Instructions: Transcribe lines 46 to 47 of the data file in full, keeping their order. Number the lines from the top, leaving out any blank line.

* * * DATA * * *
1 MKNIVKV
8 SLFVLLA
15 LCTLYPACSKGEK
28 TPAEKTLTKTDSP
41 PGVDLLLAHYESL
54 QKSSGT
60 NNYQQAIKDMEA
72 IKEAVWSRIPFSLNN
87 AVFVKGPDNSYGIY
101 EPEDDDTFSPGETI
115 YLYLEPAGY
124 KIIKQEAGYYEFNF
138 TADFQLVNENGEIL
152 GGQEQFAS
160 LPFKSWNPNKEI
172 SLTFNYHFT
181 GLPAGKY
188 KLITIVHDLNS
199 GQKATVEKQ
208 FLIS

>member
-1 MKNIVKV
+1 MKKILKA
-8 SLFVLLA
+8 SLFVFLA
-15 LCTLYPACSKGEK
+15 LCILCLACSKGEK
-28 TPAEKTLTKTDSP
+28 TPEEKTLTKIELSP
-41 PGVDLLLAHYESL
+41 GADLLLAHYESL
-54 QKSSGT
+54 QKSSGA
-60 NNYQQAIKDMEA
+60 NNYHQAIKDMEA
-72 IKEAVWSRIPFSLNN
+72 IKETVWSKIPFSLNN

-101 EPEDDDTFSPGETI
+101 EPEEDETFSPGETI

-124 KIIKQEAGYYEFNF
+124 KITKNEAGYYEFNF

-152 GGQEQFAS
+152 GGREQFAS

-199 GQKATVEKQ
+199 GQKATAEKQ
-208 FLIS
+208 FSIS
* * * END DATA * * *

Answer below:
-208 FLIS
+208 FSIS